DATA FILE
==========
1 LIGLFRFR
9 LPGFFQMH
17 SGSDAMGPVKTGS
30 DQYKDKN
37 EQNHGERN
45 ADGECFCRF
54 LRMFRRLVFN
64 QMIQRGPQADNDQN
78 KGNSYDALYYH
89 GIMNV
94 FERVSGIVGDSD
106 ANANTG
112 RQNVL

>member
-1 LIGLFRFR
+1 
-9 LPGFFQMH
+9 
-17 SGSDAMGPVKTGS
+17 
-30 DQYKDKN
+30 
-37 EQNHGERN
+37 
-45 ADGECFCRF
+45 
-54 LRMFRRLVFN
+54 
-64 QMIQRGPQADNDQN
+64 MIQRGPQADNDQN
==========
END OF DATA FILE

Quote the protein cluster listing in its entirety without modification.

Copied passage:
1 LIGLFRFR
9 LPGFFQMH
17 SGSDAMGPVKTGS
30 DQYKDKN
37 EQNHGERN
45 ADGECFCRF
54 LRMFRRLVFN
64 QMIQRGPQADNDQN
78 KGNSYDALYYH
89 GIMNV
94 FERVSGIVGDSD
106 ANANTG
112 RQNVL

>member
-1 LIGLFRFR
+1 
-9 LPGFFQMH
+9 
-17 SGSDAMGPVKTGS
+17 
-30 DQYKDKN
+30 
-37 EQNHGERN
+37 
-45 ADGECFCRF
+45 
-54 LRMFRRLVFN
+54 
-64 QMIQRGPQADNDQN
+64 MIQRGPQADNDQN